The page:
Becoming A Centenarians May Be Linked to How Well Your Immune System Works

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A new study reveals that centenarians may live 100 years or more due in part to a more agile and adaptable immune system. As per US News, blood tests conducted on seven centenarians, with an average age of 106, revealed that their immune systems are highly functional and can readily adapt to infections and diseases, according to researchers.  

Co-researcher Stefano Monti, an associate professor of medicine and biostatistics at Boston University, stated, “What we found is that centenarians have a history of exposure to natural environmental immunogens that made them more resilient and resistant to potential harmful factors.” Monti explained that for the study, genetic analyses were conducted on a broad category of immune cells that circulate in the blood.  

The researchers then compared the cells of the centenarians with two publicly accessible databases containing the immune cell genetic analyses of seven additional centenarians and 52 individuals ranging in age from 20 to 89. The results were published in The Lancet medical journal on March 31. Researchers were able to identify differences between centenarians and other individuals using sophisticated computational techniques.  

It’s almost like a detective story,” said Monti, “because through analysis of the immune system we can deduce that they were exposed to multiple infections and multiple sources of harm, and that their immune system was able to mount an effective response.” “As a result, they are obviously able to live longer, but they have also developed a stronger immune system, making them more resilient and likely to live longer.  

The researchers discovered that the immune profiles of centenarians did not follow the pattern associated with normal aging. The researchers also identified cell type signatures associated with exceptional longevity, such as increased expression of a gene implicated in the body’s response to DNA damage. 

Dr. Nir Barzilai, director of the Institute for Aging Research at the Albert Einstein College of Medicine in New York City, said that these observed differences could be occurring in all of a centenarian’s cells. The immune system is only one factor that contributes to extreme longevity.  

“The same mechanism that improves the immune system also improves all of their cells,” Barzilai explained. Monti could not determine whether these differences are due to genetics, lifestyle, chance, or a combination of factors. However, he stated that this type of analysis is required to determine how to extend the benefits of longevity to a larger population.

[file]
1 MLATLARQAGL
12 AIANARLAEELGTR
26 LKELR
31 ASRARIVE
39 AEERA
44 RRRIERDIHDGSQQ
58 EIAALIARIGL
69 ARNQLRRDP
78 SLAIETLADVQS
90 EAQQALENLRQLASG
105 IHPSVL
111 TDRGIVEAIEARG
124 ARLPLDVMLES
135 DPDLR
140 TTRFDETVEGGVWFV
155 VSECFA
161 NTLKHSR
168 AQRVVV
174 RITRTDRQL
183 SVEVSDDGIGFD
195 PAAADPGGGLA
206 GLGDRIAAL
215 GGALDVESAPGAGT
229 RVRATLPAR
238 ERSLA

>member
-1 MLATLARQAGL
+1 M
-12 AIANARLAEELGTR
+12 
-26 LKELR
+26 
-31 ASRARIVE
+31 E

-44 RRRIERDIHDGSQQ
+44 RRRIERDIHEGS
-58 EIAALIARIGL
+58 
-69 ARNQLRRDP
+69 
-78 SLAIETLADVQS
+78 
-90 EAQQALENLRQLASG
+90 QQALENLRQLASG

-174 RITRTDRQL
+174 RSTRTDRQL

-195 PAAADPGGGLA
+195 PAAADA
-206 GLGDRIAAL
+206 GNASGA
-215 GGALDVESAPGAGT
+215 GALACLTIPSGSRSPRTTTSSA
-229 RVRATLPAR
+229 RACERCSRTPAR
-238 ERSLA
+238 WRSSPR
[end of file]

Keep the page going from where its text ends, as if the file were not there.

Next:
“This study does not permit us to identify a particular cause for this longevity. It merely identifies some of the factors that appear to be associated with extreme longevity, as stated by Monti. For instance, to increase our healthy lifespan, it may be necessary to intervene in a person’s immune system.  

However, other researchers stated that while the study was intriguing, it did not provide much insight into the causes of these individuals’ longevity. “I do not believe it provides any insight into why they may have lived so long. Steven Austad, a professor of aging research at the University of Alabama in Birmingham, remarked, “I believe this demonstrates that there is something unique about them.”  

Barzilai stated that centenarians tend to develop diseases later in life and are more likely to be in perfect health until the day they die. Barzilai remarked, “You know, 30% of them don’t have any disease when they die.” Some of them simply do not awaken. No one examines these individuals at a younger age because it is unknown whether they will live to be 100 or older.  



“If we had blood from these same people at the ages of 70, 80, 90, and 100, we would learn a great deal about how their immune systems function,” Austad explained. And if we compared them to people who were 70 years old but died before the age of 80, we would learn something very useful about the 100-year-olds. Austad and Barzilai observed that more beneficial studies are currently investigating the progeny of centenarians. 

Austad stated, “If you are the son or daughter of someone who lived to be 100, your chances of living to be 100 are increased by a factor of 30.” Now that you have a 70-year-old with a high chance of living to 100, you can compare them to a 70-year-old without a family history of longevity. This is a much more effective way to identify what makes these people unique.” 


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